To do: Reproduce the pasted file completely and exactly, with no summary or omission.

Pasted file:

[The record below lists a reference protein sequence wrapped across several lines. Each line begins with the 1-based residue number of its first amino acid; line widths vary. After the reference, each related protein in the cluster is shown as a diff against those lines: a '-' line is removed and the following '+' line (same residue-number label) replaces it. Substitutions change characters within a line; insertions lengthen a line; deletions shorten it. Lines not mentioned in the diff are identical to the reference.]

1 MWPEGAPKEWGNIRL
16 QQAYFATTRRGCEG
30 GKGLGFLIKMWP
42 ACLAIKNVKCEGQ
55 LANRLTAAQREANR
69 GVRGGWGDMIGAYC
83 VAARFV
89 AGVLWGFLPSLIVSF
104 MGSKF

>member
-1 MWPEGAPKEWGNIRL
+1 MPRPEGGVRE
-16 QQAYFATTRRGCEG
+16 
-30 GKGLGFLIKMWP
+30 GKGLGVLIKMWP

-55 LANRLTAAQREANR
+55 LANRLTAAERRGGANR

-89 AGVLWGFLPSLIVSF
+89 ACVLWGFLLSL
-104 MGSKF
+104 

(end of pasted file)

[The record below lists a reference protein sequence wrapped across several lines. Each line begins with the 1-based residue number of its first amino acid; line widths vary. After the reference, each related protein in the cluster is shown as a diff against those lines: a '-' line is removed and the following '+' line (same residue-number label) replaces it. Substitutions change characters within a line; insertions lengthen a line; deletions shorten it. Lines not mentioned in the diff are identical to the reference.]

1 MWPEGAPKEWGNIRL
16 QQAYFATTRRGCEG
30 GKGLGFLIKMWP
42 ACLAIKNVKCEGQ
55 LANRLTAAQREANR
69 GVRGGWGDMIGAYC
83 VAARFV
89 AGVLWGFLPSLIVSF
104 MGSKF

>member
-1 MWPEGAPKEWGNIRL
+1 MPRPEGGVRE
-16 QQAYFATTRRGCEG
+16 
-30 GKGLGFLIKMWP
+30 GKGLGVLIKMWP

-55 LANRLTAAQREANR
+55 LANRLTAAERRGGANR

-89 AGVLWGFLPSLIVSF
+89 ACVLWGFLLSL
-104 MGSKF
+104 